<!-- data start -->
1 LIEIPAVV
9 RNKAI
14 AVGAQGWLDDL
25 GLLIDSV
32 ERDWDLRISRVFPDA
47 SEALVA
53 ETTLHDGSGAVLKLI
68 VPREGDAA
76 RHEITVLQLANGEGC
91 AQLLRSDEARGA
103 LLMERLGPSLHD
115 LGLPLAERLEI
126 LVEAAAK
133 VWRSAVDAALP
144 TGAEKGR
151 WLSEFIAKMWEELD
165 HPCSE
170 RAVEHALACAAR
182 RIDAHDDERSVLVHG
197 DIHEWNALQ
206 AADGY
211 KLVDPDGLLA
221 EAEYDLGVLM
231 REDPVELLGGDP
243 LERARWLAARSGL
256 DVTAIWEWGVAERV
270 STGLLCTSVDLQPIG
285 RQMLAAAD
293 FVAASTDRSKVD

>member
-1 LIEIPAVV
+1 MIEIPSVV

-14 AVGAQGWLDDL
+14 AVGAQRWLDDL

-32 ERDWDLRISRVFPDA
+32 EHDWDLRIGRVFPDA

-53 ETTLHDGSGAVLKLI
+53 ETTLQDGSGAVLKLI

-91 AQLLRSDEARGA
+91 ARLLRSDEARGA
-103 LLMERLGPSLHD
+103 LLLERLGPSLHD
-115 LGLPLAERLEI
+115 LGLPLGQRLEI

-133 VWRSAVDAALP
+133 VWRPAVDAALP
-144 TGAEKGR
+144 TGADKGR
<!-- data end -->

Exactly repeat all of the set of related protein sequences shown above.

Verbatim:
1 LIEIPAVV
9 RNKAI
14 AVGAQGWLDDL
25 GLLIDSV
32 ERDWDLRISRVFPDA
47 SEALVA
53 ETTLHDGSGAVLKLI
68 VPREGDAA
76 RHEITVLQLANGEGC
91 AQLLRSDEARGA
103 LLMERLGPSLHD
115 LGLPLAERLEI
126 LVEAAAK
133 VWRSAVDAALP
144 TGAEKGR
151 WLSEFIAKMWEELD
165 HPCSE
170 RAVEHALACAAR
182 RIDAHDDERSVLVHG
197 DIHEWNALQ
206 AADGY
211 KLVDPDGLLA
221 EAEYDLGVLM
231 REDPVELLGGDP
243 LERARWLAARSGL
256 DVTAIWEWGVAERV
270 STGLLCTSVDLQPIG
285 RQMLAAAD
293 FVAASTDRSKVD

>member
-1 LIEIPAVV
+1 MIEIPSVV

-14 AVGAQGWLDDL
+14 AVGAQRWLDDL

-32 ERDWDLRISRVFPDA
+32 EHDWDLRIGRVFPDA

-53 ETTLHDGSGAVLKLI
+53 ETTLQDGSGAVLKLI

-91 AQLLRSDEARGA
+91 ARLLRSDEARGA
-103 LLMERLGPSLHD
+103 LLLERLGPSLHD
-115 LGLPLAERLEI
+115 LGLPLGQRLEI

-133 VWRSAVDAALP
+133 VWRPAVDAALP
-144 TGAEKGR
+144 TGADKGR